the statutory text does not unambiguously require that orphan-drug exclusivity extend to the entire disease or condition for which a drug received orphan-drug designation if the drug is only approved for some uses within that disease or condition. Further, FDA believes that its statutory interpretation embodied in its regulations best advances the Orphan Drug Act’s purposes, appropriately balancing the need to incentivize the development of drugs for rare diseases and conditions with the need to provide patient access to orphan drugs.

FDA implicitly has told the Eleventh Circuit that the Agency’s interpretation of the Orphan Drug Act trumps the Court’s.

FDA’s announcement in the Federal Register that the Agency will not apply the Eleventh Circuit’s decision beyond amifampridine essentially takes the position that the decision has no precedential value in the view of the Agency.  In other words, FDA is going to technically comply with the Eleventh Circuit decision with respect to amiframpridine but will otherwise pretend that the Eleventh Circuit’s interpretation of the Orphan Drug Exclusivity provisions never happened.  Specifically, FDA said that “the Court ordered FDA to set aside its approval of Jacobus’s drug, and FDA has set aside that approval.”  That’s all the decision called for, and that’s all the Agency intends to do—in FDA’s eyes, it’s done everything the Court asked.

Regardless of the merits of FDA’s position on the Orphan Drug Act provisions, it’s open defiance of the Eleventh Circuit’s interpretation of the Orphan Drug Act is certainly a bold strategy.  But of course it’s not unprecedented.  FDA did the very same thing when the D.C. Circuit held that the plain language of the exclusivity provisions of the Orphan Drug Act requires FDA to recognize Orphan Drug Exclusivity for any drug that FDA has designated and to grant marketing approval without demanding proof of clinical superiority.   There, FDA announced a “Clarification of Policy” that that decision—the Depomed decision—applied only to the drug at issue (Gralise) and that the Agency “intends to continue to apply its existing regulations . . . to require the sponsor of a designated drug that is the ‘same’ as a previously approved drug to demonstrate that its drug is ‘clinically superior’ to that drug upon approval in order for the subsequently approved drug to be eligible for orphan-drug exclusivity.”  In the same way that FDA “doubled-down” on its pre-Depomed approach, it’s doing the same here.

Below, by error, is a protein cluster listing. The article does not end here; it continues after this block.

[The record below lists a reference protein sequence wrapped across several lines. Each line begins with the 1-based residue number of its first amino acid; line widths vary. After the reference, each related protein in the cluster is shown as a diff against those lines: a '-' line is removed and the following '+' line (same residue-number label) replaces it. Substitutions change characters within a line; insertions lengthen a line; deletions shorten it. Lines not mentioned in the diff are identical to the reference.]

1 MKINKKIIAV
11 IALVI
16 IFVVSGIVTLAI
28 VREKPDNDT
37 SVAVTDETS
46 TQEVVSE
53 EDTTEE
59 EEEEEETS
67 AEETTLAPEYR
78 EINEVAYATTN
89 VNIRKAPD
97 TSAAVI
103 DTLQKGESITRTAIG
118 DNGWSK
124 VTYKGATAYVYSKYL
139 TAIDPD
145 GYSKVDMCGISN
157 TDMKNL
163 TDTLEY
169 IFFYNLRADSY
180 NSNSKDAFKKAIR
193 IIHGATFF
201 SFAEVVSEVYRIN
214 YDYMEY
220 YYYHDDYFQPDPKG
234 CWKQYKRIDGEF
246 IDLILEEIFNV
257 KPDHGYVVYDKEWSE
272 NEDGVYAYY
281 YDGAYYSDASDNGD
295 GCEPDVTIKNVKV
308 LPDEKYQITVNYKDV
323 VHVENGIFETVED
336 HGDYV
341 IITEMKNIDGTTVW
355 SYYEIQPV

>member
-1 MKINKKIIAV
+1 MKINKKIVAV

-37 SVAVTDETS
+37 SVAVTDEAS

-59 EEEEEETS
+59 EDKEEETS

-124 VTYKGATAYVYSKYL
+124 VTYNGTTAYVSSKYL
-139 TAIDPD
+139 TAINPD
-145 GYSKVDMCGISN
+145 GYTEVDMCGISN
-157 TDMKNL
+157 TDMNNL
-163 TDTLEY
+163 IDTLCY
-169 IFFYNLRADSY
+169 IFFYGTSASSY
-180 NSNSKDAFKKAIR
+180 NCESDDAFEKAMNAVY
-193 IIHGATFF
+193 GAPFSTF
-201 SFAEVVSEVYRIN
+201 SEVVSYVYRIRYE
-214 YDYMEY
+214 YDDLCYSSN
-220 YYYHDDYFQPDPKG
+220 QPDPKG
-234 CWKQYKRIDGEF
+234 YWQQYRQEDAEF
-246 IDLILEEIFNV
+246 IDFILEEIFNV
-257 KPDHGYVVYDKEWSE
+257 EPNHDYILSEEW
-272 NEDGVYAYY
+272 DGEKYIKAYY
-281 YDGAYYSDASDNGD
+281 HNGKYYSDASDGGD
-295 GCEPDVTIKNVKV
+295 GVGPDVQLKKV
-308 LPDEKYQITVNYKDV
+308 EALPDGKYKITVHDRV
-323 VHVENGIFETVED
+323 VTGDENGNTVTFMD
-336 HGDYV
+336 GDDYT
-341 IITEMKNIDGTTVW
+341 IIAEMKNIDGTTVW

FDA’s Depomed “Clarification of Policy” led to additional lawsuits from Eagle and United Therapeutics challenging FDA’s demand for proof of clinical superiority, effectively requiring the Agency to relitigate the issue until Congress eventually enacted a legislative fix, and we expect the same will happen here.  Obviously, a broader scope of Orphan Drug Exclusivity is a huge boon to an orphan drug sponsor, so it stands to reason that a recipient of Orphan Drug Exclusivity would want to ensure the broadest scope possible and would fight to secure it.  FDA likely anticipates such a lawsuit too, and for that reason, is likely to continue lobbying Congress for a legislative fix.  But until then, we will sit down with some popcorn and watch the orphan drug lawsuits unfold.